For the past couple of weeks we have started delivering warm dinners to go on Wednesdays with great success. This week we are offering Cioppino, an Italian fish stew. The first step to making a good stew is making a good stock. In class we broke down black bass so we could use the bones to make stock and the meat will be added later when we build the stew.

Ba´nh mi

We know that we want a ba´nh mi sandwich on our cafe menu but the question was what direction to take it. The original calls for shredded pork and pork liver pate´, while delicious I'm not sure how well it would sell hear in Salem. My answer was to combine the two pork elements and create a country pork pate´seasoned with ginger, garlic and lemongrass. If you wanted to call it an Asian meatloaf I would not be offended. A smear of sriracha aioli, some fresh and pickled vegetables to round it out.

Sam's Bread and Butter Cauliflower Quick Pickles

1 Head of cauliflower, cut into florets
1 white onion, sliced thin
1 red pepper, sliced thin
1 qt. rice wine vinegar
2 c sugar
1 tbl turmeric
2 tbl mustard seeds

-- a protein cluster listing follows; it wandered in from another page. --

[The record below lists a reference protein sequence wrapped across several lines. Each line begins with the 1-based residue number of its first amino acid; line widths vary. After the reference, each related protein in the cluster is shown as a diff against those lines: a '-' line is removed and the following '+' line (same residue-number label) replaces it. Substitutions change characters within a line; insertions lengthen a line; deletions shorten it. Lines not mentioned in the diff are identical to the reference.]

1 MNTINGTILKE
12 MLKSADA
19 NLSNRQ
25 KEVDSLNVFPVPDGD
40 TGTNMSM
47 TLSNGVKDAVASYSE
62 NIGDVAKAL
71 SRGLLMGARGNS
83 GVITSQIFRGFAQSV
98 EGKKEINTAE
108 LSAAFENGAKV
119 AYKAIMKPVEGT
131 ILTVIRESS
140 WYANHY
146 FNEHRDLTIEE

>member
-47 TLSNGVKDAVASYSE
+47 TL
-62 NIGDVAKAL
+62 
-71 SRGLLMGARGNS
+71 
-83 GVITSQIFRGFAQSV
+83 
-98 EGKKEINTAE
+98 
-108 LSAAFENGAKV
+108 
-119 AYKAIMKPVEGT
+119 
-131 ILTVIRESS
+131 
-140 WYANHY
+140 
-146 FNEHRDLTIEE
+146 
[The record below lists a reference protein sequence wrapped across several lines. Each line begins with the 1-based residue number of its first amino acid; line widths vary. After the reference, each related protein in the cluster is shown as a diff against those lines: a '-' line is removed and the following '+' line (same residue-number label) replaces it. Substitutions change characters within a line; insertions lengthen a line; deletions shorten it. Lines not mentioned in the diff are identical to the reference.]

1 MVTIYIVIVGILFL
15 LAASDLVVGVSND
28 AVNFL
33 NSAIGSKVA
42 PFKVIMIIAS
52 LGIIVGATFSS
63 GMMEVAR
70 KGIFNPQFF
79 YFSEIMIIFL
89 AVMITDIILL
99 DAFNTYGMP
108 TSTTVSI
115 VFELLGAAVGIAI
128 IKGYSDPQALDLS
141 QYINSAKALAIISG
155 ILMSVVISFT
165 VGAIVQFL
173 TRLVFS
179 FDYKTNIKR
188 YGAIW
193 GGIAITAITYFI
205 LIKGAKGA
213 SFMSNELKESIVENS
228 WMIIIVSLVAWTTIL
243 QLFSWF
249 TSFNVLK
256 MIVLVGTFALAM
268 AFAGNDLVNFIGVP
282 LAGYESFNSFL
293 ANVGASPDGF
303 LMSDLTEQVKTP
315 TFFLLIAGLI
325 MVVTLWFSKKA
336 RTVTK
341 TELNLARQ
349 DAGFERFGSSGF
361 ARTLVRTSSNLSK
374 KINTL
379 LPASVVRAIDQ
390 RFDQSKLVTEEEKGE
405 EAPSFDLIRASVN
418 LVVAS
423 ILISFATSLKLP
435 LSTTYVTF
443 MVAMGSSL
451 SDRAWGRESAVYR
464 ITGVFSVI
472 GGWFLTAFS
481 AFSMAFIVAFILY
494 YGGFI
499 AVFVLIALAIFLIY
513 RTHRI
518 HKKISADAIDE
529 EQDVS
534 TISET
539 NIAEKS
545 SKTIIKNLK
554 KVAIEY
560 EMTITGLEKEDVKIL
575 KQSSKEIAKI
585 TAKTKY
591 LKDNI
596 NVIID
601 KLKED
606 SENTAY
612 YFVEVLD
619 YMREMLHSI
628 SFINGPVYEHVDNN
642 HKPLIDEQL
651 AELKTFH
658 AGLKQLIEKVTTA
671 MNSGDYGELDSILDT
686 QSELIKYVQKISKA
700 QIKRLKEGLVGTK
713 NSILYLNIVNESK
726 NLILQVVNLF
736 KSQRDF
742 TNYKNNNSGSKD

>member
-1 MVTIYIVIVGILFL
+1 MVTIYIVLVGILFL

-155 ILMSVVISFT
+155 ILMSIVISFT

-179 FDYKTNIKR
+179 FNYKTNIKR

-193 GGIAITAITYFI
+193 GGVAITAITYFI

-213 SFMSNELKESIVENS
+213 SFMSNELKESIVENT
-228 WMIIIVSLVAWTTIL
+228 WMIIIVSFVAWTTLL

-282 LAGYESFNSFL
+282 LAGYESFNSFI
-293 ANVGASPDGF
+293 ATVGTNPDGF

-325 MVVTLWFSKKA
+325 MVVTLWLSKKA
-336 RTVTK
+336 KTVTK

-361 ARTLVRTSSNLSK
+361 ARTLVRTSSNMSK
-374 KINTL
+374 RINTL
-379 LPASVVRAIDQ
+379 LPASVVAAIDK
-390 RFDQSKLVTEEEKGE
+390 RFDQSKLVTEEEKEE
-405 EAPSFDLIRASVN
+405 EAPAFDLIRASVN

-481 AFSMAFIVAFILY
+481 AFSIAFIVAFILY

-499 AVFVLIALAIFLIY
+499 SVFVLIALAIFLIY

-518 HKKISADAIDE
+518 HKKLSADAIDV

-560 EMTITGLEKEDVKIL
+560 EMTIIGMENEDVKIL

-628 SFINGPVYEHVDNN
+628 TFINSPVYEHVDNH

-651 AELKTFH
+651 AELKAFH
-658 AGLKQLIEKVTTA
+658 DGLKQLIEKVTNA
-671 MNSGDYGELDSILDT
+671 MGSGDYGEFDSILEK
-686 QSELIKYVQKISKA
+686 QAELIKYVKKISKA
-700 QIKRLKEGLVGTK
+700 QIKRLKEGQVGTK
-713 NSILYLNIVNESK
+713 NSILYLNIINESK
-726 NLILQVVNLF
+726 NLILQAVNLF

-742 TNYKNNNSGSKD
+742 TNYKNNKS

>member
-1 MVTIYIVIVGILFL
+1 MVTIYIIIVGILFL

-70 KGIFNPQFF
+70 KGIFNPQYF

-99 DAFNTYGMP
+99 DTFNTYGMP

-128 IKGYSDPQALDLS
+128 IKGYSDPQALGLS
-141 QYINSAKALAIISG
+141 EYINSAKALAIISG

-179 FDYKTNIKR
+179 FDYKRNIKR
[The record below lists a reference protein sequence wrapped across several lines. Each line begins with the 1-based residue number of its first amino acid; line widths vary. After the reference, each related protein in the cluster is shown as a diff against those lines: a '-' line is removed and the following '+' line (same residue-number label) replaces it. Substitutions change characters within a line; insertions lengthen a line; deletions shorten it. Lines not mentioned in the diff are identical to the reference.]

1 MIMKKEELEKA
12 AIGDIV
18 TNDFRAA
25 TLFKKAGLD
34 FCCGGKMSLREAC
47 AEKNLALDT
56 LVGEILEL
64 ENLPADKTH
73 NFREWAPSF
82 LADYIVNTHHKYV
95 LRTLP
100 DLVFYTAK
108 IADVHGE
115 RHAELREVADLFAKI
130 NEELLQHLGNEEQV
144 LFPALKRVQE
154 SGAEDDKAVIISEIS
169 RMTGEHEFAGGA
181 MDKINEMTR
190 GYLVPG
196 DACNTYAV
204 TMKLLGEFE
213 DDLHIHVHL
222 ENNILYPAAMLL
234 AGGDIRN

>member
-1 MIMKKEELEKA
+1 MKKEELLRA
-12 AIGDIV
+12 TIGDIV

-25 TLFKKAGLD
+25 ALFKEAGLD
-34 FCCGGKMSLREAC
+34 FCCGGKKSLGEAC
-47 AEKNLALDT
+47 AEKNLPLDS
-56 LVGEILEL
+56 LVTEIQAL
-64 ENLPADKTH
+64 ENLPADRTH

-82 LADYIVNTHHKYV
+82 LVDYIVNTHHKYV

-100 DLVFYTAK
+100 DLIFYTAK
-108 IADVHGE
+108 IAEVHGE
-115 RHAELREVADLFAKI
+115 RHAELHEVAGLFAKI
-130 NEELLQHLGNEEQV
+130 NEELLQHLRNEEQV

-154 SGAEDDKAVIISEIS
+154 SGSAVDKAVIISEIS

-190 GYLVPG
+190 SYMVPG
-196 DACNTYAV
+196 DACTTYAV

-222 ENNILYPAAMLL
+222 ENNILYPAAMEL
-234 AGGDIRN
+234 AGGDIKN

1 tsp of poppy seeds

Toss onions, peppers and cauliflower together in a bowl. Simmer the vinegar, sugar, turmeric, mustard seed and poppy seeds for 5 minutes. Pack the jars with the raw vegetables--giving  a little room at the top to allow expansion.
Pour hot liquid over vegetables. Loosely place lid on jar until it cools. Tighten lid when cool. Refrigerate.

Winter Warmth and Barbecue Sauce

In an effort to keep at least my mind warm during the winter, I have been working on a bbq recipe for this summer's farmer's markets'. I don't have a recipe yet but I do know that starting with fresh, whole ingredients changes the idea of bbq sauce for the better. Instead of leading with corn syrup or vinegar we will focus on the natural sweet & sour complexity of tomatoes.